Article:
What do you love – within a work context? You may be an excellent cook but if you have only worked in business admin and have never worked in hospitality, there is not much point adding this to the list. Write down the 5 main tasks you love doing at work and put them in order. Do you love writing proposals and reports? Are you great at editing other staff members’ copy? Do you love securing new business and bringing new clients on board?
5. Affirm the 3 things you like to do the least
Sometimes the things we are good at are not the things we love doing. At this stage of your planning write down the 3 things (so far in your career) that you have been employed to do, but really dislike doing. These could even be ‘cultural’ factors such as disliking working alone in isolation, or perhaps not being a fan of group work or working in a busy team with lots of pressure.
Cast your attention over your past history and try to identify the parts of past roles you really hated. Maybe you excelled at a particular job but hated the fact that you had a 7am start and your quality of life suffered? Keep this list short and identify your least favourite 3 things to do at work.
6. Research your industry, or top 3 industries
This is where the process starts to get serious and where you need to decide the ‘industry’ or ‘top 3 industries’ where you are likely to find work. In most cases, this is probably similar to work you have done before and have experience with. Focus your research into a narrow funnel of potential employers.
Spend some time reading information online about the industry or industries you are likely to enter to arm yourself with the most current information for your job search. Keep a folder (hard copy or virtual) of your research and summarise it so you can start to see trends, or gaps in the market you may be able to fill.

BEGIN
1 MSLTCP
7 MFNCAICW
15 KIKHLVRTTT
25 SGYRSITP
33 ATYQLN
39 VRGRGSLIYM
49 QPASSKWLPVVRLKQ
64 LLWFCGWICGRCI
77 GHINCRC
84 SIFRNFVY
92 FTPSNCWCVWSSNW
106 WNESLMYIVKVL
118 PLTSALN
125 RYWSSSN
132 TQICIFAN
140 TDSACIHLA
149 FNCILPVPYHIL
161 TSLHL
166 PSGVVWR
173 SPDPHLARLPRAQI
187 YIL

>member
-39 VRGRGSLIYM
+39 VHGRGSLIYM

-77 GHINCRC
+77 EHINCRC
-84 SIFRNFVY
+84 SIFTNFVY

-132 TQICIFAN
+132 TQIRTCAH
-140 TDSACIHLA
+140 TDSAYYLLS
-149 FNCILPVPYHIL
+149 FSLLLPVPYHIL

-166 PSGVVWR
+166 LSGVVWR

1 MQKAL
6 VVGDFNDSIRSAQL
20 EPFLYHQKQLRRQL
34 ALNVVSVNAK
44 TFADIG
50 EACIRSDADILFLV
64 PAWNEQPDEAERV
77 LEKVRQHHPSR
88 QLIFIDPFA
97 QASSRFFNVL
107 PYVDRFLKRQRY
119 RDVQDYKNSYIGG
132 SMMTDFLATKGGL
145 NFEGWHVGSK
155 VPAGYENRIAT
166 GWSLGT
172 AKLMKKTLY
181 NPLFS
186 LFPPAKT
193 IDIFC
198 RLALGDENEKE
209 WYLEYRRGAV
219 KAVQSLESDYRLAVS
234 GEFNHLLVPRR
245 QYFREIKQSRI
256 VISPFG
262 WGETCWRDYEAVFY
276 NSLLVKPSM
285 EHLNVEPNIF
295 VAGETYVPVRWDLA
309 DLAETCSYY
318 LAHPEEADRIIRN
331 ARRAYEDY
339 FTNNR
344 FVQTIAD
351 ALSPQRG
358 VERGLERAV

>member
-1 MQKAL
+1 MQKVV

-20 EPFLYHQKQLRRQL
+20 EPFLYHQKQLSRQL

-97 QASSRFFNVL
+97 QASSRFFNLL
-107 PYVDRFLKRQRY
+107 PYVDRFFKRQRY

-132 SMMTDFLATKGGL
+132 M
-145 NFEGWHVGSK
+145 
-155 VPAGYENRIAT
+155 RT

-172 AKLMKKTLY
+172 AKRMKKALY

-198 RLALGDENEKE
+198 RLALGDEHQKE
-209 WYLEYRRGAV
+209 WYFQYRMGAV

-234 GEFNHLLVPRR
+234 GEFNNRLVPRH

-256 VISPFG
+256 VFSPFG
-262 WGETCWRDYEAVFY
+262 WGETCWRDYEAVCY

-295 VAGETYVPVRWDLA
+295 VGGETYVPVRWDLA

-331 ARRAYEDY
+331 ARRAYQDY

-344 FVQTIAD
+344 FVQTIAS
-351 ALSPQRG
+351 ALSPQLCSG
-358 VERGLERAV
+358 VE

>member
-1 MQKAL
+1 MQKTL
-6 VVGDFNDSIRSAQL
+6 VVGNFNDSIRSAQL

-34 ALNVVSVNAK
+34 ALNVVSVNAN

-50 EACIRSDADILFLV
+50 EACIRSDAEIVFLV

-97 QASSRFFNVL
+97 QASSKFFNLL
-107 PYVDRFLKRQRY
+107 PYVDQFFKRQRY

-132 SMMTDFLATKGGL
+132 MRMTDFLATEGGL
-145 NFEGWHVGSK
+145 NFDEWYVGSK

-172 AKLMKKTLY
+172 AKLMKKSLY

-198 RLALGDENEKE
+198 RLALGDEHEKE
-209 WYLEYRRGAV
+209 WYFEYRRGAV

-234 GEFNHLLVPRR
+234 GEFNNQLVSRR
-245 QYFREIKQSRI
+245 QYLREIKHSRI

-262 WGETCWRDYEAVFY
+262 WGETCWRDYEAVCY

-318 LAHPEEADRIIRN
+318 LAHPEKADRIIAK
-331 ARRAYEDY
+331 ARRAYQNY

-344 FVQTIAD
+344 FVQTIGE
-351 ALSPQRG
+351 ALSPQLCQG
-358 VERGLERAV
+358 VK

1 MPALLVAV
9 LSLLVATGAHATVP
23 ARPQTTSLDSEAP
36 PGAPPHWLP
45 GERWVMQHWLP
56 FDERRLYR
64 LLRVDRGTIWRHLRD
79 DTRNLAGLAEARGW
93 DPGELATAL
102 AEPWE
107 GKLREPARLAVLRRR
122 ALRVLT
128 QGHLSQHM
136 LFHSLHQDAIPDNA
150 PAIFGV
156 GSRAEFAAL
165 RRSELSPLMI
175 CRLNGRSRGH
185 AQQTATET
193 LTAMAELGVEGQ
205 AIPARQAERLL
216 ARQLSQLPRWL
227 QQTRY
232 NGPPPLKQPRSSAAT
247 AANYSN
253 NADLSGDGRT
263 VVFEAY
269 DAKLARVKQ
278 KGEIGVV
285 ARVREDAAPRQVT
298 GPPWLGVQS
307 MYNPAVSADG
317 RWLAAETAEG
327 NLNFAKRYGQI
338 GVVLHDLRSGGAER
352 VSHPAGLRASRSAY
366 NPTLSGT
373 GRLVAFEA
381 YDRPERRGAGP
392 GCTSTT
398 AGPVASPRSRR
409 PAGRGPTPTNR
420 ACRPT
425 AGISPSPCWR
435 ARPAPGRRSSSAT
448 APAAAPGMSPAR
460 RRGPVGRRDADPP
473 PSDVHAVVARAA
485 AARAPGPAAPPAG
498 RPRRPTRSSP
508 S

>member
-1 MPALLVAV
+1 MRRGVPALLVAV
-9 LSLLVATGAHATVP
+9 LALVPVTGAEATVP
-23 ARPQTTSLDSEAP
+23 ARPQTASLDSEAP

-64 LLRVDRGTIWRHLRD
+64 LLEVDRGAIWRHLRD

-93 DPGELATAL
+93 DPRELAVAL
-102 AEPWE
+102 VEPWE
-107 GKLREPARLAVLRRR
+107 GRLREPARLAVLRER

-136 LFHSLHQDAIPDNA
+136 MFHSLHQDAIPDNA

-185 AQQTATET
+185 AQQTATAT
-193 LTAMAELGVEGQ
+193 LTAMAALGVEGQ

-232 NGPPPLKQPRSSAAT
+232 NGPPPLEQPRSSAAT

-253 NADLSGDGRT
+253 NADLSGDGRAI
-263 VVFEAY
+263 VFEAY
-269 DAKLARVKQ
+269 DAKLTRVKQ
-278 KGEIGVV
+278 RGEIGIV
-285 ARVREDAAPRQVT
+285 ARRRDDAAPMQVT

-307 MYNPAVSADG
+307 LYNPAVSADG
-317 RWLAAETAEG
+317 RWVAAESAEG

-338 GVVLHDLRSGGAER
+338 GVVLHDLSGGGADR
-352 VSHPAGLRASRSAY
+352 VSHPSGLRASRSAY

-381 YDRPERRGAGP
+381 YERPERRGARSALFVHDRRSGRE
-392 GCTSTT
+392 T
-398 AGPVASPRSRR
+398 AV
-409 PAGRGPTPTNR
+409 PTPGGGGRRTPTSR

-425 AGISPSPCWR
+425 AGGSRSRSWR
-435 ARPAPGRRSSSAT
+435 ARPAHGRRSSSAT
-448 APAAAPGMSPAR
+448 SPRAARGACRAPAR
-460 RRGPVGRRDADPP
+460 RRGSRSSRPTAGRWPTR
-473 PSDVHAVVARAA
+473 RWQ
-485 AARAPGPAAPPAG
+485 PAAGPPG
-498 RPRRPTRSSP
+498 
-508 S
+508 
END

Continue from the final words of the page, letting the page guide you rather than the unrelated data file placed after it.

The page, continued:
7. Look at job demand
After you have looked at the industry or industries you are aiming for, look to job demand. Even with sectors that are currently struggling such as retail, there are still many opportunities. Look at the entry level of qualification you might be able to aim for and have a look through posted job ads on the internet in your area and see if you have the applicable skills.
If at this stage you find that the industry or industries you indentified in part 6 are not in demand, then consider going back to this step to re-examine your opportunities. Is there a way for you to enter the sector in another role? Could you teach or mentor others while taking on a more hand-on role for a lower wage? Look at job demand as the final stage of your process and stay here until you find an industry that you wish to work in, that also has job demand.
Result = this is the type of job you should be going for today – tomorrow might be another story!
If you have been keeping notes throughout this process, you should now have a clear map of where you might be able to go next – both from an “ideal situation” perspective and a “realistic” perspective.
The job you may get tomorrow will not be the role that you hold for the rest of your life, in fact, you can almost guarantee that there will be multiple opportunities still ahead for you. Work slowly towards your goals and give as much importance to achieving your monetary, financial and physical needs as you do your hopes, dreams and aspirations.
Be realistic about what you like to do, what you’re good at and what your preferred job market is looking like and head down the road of success – today!